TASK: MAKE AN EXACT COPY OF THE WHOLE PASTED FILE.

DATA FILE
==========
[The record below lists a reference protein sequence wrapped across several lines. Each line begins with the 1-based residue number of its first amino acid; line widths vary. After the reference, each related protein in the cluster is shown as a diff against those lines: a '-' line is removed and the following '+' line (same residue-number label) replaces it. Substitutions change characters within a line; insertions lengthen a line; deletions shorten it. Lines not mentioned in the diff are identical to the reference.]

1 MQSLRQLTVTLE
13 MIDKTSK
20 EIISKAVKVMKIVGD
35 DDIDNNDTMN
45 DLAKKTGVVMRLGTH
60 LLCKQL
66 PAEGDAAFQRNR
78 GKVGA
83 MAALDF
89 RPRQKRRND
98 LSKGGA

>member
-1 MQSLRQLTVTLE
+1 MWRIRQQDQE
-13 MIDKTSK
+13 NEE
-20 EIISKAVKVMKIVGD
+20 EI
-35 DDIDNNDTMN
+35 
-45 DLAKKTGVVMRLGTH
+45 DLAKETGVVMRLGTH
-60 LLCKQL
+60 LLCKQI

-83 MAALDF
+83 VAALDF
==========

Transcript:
[The record below lists a reference protein sequence wrapped across several lines. Each line begins with the 1-based residue number of its first amino acid; line widths vary. After the reference, each related protein in the cluster is shown as a diff against those lines: a '-' line is removed and the following '+' line (same residue-number label) replaces it. Substitutions change characters within a line; insertions lengthen a line; deletions shorten it. Lines not mentioned in the diff are identical to the reference.]

1 MQSLRQLTVTLE
13 MIDKTSK
20 EIISKAVKVMKIVGD
35 DDIDNNDTMN
45 DLAKKTGVVMRLGTH
60 LLCKQL
66 PAEGDAAFQRNR
78 GKVGA
83 MAALDF
89 RPRQKRRND
98 LSKGGA

>member
-1 MQSLRQLTVTLE
+1 MWRIRQQDQE
-13 MIDKTSK
+13 NEE
-20 EIISKAVKVMKIVGD
+20 EI
-35 DDIDNNDTMN
+35 
-45 DLAKKTGVVMRLGTH
+45 DLAKETGVVMRLGTH
-60 LLCKQL
+60 LLCKQI

-83 MAALDF
+83 VAALDF